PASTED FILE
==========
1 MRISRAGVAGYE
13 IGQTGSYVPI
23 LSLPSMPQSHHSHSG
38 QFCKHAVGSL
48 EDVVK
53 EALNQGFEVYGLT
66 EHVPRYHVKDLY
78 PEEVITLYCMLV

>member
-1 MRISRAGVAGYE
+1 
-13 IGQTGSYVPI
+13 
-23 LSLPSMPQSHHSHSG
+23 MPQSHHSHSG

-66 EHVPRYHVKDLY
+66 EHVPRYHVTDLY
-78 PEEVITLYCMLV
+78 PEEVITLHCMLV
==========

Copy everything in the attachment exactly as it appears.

1 MRISRAGVAGYE
13 IGQTGSYVPI
23 LSLPSMPQSHHSHSG
38 QFCKHAVGSL
48 EDVVK
53 EALNQGFEVYGLT
66 EHVPRYHVKDLY
78 PEEVITLYCMLV

>member
-1 MRISRAGVAGYE
+1 
-13 IGQTGSYVPI
+13 
-23 LSLPSMPQSHHSHSG
+23 MPQSHHSHSG

-66 EHVPRYHVKDLY
+66 EHVPRYHVTDLY
-78 PEEVITLYCMLV
+78 PEEVITLHCMLV